“The volume abounds in pleasant incident, racy description, and incongruous scenes, which, depicted by the pen of one who has so keen a perception of the ridiculous and so bold a purpose to expose it, gives a book unusually readable, and with burlesque enough in it to satisfy the veriest lover of the grotesque in Christendom.” – St. Louis Globe Democrat (September 6, 1869)

“Mark Twain always interesting, in this book has outrivaled himself. It is instructive, humorous, racy, full of quaint expressions that make you laugh unexpectedly, and before you are quite ready; critical, sometimes caustic, but always good natured; never prosy or wearisome. You begin the book and do not want to leave it till the last line is reached. Mark never describes a place or sees a sight as others do. His is intensely original; and for us there is where the charm lies.” – New Jersey Standard (September 24, 1869)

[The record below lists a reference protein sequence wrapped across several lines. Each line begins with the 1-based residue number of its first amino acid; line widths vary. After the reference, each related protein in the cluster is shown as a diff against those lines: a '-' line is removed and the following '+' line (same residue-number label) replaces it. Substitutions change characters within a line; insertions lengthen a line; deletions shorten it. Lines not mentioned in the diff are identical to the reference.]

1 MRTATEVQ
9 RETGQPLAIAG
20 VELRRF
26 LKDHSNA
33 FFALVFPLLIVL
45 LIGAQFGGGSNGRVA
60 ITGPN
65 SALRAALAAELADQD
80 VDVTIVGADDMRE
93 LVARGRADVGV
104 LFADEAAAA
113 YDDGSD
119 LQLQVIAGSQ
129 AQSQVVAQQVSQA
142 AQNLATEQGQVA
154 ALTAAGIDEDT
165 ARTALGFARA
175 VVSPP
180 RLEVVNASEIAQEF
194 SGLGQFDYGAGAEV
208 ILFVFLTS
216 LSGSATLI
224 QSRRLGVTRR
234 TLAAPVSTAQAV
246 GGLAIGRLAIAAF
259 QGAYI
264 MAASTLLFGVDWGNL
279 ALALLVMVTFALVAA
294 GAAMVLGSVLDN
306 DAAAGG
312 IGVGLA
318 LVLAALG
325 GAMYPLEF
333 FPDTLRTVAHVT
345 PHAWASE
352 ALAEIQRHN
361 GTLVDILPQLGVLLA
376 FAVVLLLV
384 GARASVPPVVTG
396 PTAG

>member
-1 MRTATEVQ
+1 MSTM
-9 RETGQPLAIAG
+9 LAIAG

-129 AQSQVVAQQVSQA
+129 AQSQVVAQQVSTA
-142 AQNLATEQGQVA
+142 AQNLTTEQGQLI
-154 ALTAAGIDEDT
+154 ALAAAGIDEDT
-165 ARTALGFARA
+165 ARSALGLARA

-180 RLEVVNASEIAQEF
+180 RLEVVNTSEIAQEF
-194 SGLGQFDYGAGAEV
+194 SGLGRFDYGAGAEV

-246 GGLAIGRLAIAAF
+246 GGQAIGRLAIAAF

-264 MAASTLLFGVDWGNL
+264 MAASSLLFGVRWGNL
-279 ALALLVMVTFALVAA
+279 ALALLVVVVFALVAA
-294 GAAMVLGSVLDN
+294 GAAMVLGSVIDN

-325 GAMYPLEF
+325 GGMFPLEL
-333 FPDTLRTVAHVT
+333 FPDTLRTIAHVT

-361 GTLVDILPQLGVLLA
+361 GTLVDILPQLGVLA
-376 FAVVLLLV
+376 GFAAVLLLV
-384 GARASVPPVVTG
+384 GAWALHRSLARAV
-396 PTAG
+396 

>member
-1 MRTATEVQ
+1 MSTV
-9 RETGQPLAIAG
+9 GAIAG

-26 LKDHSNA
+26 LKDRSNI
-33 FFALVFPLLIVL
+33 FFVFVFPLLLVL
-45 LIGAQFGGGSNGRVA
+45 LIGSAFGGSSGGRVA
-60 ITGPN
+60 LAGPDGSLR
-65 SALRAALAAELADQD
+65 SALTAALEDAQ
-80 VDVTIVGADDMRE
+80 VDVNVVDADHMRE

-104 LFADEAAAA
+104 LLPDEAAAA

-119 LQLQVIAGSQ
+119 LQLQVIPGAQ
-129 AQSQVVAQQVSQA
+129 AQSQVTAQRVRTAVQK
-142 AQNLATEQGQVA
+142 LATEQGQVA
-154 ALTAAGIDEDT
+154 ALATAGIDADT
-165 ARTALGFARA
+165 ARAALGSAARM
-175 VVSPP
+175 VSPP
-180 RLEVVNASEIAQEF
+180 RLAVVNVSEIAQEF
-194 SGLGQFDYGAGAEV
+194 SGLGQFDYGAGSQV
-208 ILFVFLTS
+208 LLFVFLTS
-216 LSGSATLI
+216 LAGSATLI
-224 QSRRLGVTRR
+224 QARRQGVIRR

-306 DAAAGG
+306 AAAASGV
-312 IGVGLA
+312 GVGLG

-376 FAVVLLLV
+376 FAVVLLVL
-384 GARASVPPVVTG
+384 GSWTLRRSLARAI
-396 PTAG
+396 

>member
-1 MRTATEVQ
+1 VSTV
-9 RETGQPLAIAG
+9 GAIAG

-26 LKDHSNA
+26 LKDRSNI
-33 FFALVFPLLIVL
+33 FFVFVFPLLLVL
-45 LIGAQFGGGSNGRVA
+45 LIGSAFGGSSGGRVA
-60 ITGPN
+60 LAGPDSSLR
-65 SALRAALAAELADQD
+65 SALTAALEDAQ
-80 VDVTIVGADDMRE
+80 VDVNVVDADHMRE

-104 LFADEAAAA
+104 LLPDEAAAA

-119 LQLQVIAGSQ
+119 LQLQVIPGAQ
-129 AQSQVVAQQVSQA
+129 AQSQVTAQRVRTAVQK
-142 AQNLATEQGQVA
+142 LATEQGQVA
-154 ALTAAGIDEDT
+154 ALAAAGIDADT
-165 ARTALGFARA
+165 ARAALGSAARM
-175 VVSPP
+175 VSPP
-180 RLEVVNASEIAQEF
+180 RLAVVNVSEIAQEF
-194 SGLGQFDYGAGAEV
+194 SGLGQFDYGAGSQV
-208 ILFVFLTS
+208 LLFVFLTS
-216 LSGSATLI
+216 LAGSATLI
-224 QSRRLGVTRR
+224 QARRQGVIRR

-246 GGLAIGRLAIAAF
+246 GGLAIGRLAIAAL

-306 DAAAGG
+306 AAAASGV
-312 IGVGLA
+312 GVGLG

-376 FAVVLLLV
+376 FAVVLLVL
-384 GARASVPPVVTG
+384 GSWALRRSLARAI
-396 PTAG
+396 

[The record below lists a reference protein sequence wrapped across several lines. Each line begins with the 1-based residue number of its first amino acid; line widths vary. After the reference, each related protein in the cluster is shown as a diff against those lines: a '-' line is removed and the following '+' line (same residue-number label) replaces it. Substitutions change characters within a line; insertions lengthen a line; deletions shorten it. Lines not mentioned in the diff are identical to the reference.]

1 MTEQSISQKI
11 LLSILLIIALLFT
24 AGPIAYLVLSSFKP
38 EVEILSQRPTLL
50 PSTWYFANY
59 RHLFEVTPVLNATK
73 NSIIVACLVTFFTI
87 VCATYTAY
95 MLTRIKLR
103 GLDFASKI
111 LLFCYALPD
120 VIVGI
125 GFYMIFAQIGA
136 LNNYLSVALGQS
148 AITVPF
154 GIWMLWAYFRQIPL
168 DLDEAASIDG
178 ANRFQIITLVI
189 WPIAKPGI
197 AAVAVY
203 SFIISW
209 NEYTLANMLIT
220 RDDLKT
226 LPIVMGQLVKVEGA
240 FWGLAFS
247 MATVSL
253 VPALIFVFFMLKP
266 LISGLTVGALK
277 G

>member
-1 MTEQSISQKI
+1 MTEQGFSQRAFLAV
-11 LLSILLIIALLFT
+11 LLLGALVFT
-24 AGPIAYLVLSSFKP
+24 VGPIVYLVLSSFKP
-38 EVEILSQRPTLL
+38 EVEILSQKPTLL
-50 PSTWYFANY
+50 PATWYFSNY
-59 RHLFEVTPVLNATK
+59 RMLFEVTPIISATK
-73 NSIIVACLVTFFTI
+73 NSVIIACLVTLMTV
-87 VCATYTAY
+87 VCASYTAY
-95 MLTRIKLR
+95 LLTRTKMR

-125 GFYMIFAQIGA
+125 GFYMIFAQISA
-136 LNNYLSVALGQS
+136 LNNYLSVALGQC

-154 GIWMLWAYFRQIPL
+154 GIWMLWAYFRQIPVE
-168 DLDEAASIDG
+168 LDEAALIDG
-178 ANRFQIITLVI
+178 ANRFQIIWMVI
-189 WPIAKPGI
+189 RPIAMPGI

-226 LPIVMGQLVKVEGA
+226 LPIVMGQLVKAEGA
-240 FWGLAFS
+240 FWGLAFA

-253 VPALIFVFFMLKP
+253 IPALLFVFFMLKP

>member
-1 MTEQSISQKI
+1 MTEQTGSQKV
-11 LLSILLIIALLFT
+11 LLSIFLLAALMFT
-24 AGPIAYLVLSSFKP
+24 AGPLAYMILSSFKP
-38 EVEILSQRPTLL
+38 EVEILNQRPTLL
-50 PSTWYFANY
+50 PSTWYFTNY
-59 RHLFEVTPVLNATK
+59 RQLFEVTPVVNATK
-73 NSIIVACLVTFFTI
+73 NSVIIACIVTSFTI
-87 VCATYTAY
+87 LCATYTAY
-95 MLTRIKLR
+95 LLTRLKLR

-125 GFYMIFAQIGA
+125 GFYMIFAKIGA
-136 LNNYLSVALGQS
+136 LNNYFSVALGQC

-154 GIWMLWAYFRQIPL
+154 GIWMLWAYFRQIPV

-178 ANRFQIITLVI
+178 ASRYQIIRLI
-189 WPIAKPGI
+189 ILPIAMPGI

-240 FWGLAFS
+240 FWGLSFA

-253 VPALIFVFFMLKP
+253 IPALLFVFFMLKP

“There is no writer of the present day who can begin with Mark Twain in weaving into a story fact and fiction, philosophy and humor, so as to excite the risibles beyond control, and at the same time without violating the rules of good taste, in either the orthography or syntax of our language. Mark is a trump, and his book is a gem of the first water. – Buy it – laugh and grow fat.” – Wyndette Commercial Gazette (September 25, 1869)